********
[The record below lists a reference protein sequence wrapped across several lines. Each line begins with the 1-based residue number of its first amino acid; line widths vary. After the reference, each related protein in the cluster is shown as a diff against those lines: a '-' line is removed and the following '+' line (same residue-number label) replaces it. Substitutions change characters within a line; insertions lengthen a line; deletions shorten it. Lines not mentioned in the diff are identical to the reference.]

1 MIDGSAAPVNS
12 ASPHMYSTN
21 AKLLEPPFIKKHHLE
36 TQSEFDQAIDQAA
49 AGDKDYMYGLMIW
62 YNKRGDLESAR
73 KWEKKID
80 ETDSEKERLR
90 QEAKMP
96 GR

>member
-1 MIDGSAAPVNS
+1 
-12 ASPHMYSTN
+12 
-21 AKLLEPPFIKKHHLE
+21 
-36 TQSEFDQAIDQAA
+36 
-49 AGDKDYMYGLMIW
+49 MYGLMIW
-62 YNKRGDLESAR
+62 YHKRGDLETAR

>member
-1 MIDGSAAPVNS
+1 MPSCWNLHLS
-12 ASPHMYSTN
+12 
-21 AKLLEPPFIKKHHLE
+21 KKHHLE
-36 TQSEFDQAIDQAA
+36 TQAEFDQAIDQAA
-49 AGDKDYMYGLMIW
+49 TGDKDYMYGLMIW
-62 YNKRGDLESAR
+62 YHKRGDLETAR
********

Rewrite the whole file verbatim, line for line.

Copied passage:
[The record below lists a reference protein sequence wrapped across several lines. Each line begins with the 1-based residue number of its first amino acid; line widths vary. After the reference, each related protein in the cluster is shown as a diff against those lines: a '-' line is removed and the following '+' line (same residue-number label) replaces it. Substitutions change characters within a line; insertions lengthen a line; deletions shorten it. Lines not mentioned in the diff are identical to the reference.]

1 MIDGSAAPVNS
12 ASPHMYSTN
21 AKLLEPPFIKKHHLE
36 TQSEFDQAIDQAA
49 AGDKDYMYGLMIW
62 YNKRGDLESAR
73 KWEKKID
80 ETDSEKERLR
90 QEAKMP
96 GR

>member
-1 MIDGSAAPVNS
+1 
-12 ASPHMYSTN
+12 
-21 AKLLEPPFIKKHHLE
+21 
-36 TQSEFDQAIDQAA
+36 
-49 AGDKDYMYGLMIW
+49 MYGLMIW
-62 YNKRGDLESAR
+62 YHKRGDLETAR

>member
-1 MIDGSAAPVNS
+1 MPSCWNLHLS
-12 ASPHMYSTN
+12 
-21 AKLLEPPFIKKHHLE
+21 KKHHLE
-36 TQSEFDQAIDQAA
+36 TQAEFDQAIDQAA
-49 AGDKDYMYGLMIW
+49 TGDKDYMYGLMIW
-62 YNKRGDLESAR
+62 YHKRGDLETAR